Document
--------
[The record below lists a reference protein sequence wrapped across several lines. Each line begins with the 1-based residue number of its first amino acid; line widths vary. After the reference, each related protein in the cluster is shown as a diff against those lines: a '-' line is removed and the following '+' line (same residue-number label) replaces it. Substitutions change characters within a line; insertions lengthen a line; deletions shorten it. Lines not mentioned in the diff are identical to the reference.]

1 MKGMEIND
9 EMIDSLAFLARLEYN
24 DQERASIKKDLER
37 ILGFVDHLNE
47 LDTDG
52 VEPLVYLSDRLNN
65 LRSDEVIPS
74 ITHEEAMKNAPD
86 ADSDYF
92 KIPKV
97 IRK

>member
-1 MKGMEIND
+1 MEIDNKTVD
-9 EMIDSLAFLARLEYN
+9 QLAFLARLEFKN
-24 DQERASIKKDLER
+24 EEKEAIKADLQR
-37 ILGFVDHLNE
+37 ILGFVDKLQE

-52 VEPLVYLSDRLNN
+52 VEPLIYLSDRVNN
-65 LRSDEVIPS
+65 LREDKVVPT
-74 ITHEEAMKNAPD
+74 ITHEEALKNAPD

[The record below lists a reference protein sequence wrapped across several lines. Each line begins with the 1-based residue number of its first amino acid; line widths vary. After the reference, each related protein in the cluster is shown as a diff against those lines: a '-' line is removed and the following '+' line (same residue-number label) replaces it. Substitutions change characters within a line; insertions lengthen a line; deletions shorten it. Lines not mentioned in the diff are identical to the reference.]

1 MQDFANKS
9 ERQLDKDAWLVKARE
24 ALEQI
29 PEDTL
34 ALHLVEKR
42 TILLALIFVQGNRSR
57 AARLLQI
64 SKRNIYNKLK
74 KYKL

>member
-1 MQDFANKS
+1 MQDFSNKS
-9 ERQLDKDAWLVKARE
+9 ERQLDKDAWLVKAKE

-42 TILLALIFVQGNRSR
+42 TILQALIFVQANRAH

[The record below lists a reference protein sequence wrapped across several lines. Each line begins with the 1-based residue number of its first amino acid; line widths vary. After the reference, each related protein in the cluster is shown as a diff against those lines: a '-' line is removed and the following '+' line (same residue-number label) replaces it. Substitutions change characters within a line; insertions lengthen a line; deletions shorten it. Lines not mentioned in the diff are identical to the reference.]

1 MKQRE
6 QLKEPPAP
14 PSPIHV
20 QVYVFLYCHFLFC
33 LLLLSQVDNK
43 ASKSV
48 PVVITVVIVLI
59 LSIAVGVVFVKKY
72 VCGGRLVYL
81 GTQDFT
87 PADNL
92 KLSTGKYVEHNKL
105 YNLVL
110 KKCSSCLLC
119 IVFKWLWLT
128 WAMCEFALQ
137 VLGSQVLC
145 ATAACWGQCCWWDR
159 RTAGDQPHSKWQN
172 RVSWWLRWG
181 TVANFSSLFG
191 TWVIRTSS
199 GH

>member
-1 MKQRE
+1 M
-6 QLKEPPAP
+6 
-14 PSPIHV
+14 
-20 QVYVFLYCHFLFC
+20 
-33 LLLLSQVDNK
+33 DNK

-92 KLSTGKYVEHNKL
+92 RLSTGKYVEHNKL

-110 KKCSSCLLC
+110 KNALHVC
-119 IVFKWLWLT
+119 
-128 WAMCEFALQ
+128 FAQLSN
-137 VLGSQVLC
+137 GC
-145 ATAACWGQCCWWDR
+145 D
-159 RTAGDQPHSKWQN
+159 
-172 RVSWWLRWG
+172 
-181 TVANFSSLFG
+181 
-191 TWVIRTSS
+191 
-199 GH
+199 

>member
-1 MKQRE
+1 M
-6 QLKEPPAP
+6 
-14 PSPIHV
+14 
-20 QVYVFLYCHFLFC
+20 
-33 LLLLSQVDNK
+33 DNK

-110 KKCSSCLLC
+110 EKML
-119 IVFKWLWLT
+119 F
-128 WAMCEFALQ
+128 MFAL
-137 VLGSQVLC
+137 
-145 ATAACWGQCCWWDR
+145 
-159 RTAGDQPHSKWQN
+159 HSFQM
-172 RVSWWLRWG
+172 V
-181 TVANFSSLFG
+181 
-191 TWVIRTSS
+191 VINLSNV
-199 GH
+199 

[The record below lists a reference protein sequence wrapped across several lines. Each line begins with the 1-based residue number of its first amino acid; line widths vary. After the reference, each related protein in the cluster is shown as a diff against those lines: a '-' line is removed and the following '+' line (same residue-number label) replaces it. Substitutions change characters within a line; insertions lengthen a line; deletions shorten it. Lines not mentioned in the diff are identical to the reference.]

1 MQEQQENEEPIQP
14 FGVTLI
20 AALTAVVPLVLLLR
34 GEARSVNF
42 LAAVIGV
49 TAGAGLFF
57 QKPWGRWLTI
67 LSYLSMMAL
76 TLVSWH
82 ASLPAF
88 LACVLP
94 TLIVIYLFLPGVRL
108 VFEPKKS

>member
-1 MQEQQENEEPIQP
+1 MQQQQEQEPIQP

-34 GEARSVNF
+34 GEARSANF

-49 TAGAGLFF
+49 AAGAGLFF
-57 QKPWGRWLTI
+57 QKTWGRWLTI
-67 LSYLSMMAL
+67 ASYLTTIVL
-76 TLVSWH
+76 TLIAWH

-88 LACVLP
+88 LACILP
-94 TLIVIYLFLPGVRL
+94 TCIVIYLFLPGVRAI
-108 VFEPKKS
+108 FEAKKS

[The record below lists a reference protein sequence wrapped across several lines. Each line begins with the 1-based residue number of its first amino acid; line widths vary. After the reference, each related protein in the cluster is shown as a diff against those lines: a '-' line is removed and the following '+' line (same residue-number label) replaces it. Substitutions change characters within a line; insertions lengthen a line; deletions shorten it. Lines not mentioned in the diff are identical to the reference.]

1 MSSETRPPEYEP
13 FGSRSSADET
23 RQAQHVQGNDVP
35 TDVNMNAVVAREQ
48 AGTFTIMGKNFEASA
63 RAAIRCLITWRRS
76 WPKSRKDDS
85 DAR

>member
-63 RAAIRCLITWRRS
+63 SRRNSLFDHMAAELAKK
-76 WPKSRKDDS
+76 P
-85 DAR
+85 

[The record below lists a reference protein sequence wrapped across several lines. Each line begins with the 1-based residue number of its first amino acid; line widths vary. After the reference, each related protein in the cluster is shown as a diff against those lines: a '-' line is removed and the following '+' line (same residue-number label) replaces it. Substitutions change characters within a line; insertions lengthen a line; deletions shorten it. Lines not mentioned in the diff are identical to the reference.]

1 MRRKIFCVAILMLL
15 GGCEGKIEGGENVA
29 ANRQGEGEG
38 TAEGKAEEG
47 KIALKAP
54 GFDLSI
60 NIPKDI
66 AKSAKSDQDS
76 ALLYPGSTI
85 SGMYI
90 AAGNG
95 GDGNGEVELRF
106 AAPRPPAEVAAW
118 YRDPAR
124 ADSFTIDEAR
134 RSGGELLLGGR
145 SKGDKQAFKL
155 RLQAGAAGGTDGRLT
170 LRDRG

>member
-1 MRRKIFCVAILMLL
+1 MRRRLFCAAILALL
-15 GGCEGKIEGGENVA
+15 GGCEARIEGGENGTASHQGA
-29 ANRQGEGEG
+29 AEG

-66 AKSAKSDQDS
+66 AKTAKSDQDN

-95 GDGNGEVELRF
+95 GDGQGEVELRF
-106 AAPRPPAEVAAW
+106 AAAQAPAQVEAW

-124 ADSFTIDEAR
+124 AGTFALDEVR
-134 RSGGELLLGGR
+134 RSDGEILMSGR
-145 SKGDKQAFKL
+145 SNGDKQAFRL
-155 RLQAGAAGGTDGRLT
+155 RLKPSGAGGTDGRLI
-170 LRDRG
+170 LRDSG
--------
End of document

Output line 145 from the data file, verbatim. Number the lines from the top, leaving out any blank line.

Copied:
94 TLIVIYLFLPGVRL